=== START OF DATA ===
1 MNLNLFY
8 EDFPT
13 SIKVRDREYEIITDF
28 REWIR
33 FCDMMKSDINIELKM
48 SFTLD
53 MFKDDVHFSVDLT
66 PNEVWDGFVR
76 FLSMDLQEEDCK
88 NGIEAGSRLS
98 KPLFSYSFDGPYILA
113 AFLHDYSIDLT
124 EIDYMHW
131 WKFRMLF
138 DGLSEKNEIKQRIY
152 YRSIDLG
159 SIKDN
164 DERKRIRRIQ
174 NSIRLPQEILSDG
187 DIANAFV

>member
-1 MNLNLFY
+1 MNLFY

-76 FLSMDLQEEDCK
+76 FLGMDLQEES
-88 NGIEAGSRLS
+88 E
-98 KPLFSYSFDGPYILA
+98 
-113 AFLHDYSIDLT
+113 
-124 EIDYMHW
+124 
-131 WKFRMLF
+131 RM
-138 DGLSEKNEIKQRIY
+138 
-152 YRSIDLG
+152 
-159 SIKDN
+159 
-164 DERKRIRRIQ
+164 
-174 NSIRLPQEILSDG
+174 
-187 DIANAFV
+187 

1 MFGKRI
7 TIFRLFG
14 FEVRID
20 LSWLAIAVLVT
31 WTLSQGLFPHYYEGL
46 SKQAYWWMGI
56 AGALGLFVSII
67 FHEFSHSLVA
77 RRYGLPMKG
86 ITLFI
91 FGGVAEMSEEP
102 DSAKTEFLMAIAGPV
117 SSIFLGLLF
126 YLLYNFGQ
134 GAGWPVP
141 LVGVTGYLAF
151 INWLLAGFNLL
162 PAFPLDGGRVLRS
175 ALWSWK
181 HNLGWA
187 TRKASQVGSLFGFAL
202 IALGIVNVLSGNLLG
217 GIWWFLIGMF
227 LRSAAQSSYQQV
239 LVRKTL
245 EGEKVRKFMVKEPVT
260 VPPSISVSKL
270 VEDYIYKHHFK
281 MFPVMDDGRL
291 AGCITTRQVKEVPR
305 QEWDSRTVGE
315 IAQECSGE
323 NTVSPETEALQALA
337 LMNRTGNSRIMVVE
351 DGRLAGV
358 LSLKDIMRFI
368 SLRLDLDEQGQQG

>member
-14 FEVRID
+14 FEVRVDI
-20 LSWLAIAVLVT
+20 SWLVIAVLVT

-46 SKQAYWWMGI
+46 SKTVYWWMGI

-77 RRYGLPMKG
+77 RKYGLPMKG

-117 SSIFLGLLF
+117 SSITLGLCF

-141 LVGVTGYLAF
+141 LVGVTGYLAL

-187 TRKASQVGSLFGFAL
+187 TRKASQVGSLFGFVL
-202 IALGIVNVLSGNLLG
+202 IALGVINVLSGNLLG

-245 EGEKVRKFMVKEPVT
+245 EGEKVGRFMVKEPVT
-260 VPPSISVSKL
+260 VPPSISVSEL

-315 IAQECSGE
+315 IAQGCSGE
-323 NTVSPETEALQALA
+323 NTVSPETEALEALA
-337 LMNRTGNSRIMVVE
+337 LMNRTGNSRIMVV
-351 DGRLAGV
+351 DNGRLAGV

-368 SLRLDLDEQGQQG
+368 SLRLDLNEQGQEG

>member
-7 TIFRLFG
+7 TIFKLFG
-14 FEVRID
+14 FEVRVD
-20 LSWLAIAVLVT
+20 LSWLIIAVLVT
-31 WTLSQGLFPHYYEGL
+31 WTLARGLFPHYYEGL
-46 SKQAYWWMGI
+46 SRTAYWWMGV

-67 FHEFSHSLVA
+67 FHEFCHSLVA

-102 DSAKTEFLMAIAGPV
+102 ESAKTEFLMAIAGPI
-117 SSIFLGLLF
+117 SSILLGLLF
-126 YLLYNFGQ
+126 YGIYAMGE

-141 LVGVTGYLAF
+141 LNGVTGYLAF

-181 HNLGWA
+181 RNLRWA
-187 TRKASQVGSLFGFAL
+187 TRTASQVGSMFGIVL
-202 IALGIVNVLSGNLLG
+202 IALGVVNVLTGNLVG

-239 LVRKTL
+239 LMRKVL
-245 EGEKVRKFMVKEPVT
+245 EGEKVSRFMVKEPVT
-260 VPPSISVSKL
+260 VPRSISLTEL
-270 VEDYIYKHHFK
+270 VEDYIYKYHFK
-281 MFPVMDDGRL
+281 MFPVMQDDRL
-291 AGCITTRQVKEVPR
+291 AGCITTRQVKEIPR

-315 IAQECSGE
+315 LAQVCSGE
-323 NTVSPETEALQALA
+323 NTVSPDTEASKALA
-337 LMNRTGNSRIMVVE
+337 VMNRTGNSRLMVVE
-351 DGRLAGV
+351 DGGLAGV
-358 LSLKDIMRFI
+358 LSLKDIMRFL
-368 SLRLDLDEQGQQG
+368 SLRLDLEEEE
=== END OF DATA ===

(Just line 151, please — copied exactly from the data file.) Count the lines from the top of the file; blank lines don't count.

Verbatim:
-281 MFPVMDDGRL